Intel has added another famous player to its discrete graphics dream team. Chris Hook, who recently stepped down from AMD after 17 years as head of global marketing for AMD, announced on his Facebook page that he had joined Intel (statement below). His arrival is fueling speculation that the CPU maker will come with its own line of gaming GPUs to compete with Nvidia and AMD.
Hook will lead Intel's marketing of visual technologies and discrete graphics products. Thus, Hook seems to be the first dedicated marketer of Intel for discrete graphics cards. Hook joins AMD's ex-AMD Raja Koduri, who runs Intel's graphic design team, and Jim Keller, who joined Intel last week to lead his silicon business.
Intel's re-entry into the discrete graphics market came as shocking news earlier this year. Intel has made two previous attempts to bring a discrete gaming GPU to market, but it eventually completed both programs. The chipmaker has not confirmed that it will target the gaming market with its new products, instead the GPUs are designed for "a wide range of computing segments".
Given the history of Hook, his attitude will certainly spur speculation. Intel is developing gaming GPUs that would make sense from a broader perspective.
Intel is focused on increasing sales in its "data-centric" stores that do not include desktops. Overall, these segments accounted for 46 percent of revenue. Intel's last-quarter revenue, led by the high-margin Data Center Group, is rapidly switching to AI-heavy workloads due to energy efficiency and performance improvements, and GPUs are used for a variety of workloads. [1
Similar to Nvidia with its GPUs and Intel with its desktop CPUs, sales to the broader desktop PC market are driving production volumes and building economies of scale that lower costs. This in turn ensures low prices and high margins. Intel will likely need to expand GPU production volume in the PC market to compete with Nvidia's prices. Therefore, we doubt that Intel will reinvent the wheel with its production model.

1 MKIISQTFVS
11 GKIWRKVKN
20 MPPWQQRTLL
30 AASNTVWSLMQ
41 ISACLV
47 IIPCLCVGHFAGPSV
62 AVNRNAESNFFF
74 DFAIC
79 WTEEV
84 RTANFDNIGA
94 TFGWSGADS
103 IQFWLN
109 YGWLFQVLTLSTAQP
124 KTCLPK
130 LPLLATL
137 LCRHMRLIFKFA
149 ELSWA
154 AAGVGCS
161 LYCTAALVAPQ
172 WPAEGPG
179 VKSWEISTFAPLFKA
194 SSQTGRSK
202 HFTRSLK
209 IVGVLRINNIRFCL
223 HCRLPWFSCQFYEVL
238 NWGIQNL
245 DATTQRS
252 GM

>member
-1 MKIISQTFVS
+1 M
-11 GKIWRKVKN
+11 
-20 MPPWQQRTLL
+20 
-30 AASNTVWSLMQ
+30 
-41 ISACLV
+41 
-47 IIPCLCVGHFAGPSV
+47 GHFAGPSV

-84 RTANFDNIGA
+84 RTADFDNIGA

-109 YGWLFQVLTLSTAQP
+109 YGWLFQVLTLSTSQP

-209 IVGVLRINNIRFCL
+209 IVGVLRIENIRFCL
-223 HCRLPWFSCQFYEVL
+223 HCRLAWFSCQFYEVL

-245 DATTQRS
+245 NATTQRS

Intel's maneuver comes after making some structural changes to his hierarchy. which probably has to do with the 10nm process with production challenges. The company is obviously bringing some of the best weapons in the industry to simultaneously expand into GPUs, which is a clever tactic. It is helpful to have experienced hands behind the wheel when testing new waters.
In the coming months, we will certainly learn more about Intel's future discrete graphics cards. Here's Hook's statement (via Facebook):
I'm excited and motivated to start a new marketing leadership role at Intel in Santa Clara, California.
Intel is a company that I have long admired and is without a doubt the best silicon engineering company in the world. It also has a rich history of processor innovation dating back to the Intel 4004 released in the year I was born. It has an equally rich history in marketing innovation, followed by what was once unthinkable – making a 1945 s a nondescript 16-pin black ceramic integrated circuit a household name and well-known consumer brand.
As you know, it's been recently announced that Intel will further extend its leadership in integrated graphics for PCs with discrete high-end graphics solutions for a wide range of computer segments and further expand its technology portfolio in computing and graphics will, media, imaging and machine intelligence for customers and data centers, AI and edge computing.
This is a pretty exciting trip and I want to be part of it. So tomorrow I will take on a new role in which I will drive the marketing strategy for visual technologies and upcoming discrete graphics products.
I am also pleased to meet the Intel team. The people I've met there are the best in the world in what they do; They are laser-smart and powered to win. And there are also a few good Intel people I've worked with at AMD in the past, world-class technical leaders Ari Rauch, Raja Koduri, and Jim Keller, who have designed and engineered some of the most respected software and software in several careers Silicon in history.
So here is the future – one with competition, choice and incredible technology.